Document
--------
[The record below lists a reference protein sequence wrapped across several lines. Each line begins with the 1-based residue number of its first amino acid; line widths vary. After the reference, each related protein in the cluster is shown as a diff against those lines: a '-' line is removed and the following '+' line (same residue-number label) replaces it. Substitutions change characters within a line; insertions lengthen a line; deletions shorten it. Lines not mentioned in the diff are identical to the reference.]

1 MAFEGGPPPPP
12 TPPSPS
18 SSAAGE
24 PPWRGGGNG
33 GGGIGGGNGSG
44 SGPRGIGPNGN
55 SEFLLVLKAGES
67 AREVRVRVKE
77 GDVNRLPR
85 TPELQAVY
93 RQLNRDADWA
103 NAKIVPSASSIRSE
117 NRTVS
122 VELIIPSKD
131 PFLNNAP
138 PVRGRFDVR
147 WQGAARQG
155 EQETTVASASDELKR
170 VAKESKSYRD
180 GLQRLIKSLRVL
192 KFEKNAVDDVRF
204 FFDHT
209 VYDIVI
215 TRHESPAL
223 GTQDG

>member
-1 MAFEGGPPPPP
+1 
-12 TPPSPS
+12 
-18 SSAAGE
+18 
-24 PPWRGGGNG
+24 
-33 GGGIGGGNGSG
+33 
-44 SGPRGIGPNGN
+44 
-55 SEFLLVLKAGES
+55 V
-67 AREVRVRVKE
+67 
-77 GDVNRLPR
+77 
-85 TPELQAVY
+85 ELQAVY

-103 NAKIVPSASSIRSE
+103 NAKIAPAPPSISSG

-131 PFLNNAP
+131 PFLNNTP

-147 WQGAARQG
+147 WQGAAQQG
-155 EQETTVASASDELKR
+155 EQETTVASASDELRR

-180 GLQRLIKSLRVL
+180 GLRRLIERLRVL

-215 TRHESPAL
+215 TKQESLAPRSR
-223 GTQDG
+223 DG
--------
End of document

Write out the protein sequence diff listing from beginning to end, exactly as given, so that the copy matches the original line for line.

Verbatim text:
[The record below lists a reference protein sequence wrapped across several lines. Each line begins with the 1-based residue number of its first amino acid; line widths vary. After the reference, each related protein in the cluster is shown as a diff against those lines: a '-' line is removed and the following '+' line (same residue-number label) replaces it. Substitutions change characters within a line; insertions lengthen a line; deletions shorten it. Lines not mentioned in the diff are identical to the reference.]

1 MAFEGGPPPPP
12 TPPSPS
18 SSAAGE
24 PPWRGGGNG
33 GGGIGGGNGSG
44 SGPRGIGPNGN
55 SEFLLVLKAGES
67 AREVRVRVKE
77 GDVNRLPR
85 TPELQAVY
93 RQLNRDADWA
103 NAKIVPSASSIRSE
117 NRTVS
122 VELIIPSKD
131 PFLNNAP
138 PVRGRFDVR
147 WQGAARQG
155 EQETTVASASDELKR
170 VAKESKSYRD
180 GLQRLIKSLRVL
192 KFEKNAVDDVRF
204 FFDHT
209 VYDIVI
215 TRHESPAL
223 GTQDG

>member
-1 MAFEGGPPPPP
+1 
-12 TPPSPS
+12 
-18 SSAAGE
+18 
-24 PPWRGGGNG
+24 
-33 GGGIGGGNGSG
+33 
-44 SGPRGIGPNGN
+44 
-55 SEFLLVLKAGES
+55 V
-67 AREVRVRVKE
+67 
-77 GDVNRLPR
+77 
-85 TPELQAVY
+85 ELQAVY

-103 NAKIVPSASSIRSE
+103 NAKIAPAPPSISSG

-131 PFLNNAP
+131 PFLNNTP

-147 WQGAARQG
+147 WQGAAQQG
-155 EQETTVASASDELKR
+155 EQETTVASASDELRR

-180 GLQRLIKSLRVL
+180 GLRRLIERLRVL

-215 TRHESPAL
+215 TKQESLAPRSR
-223 GTQDG
+223 DG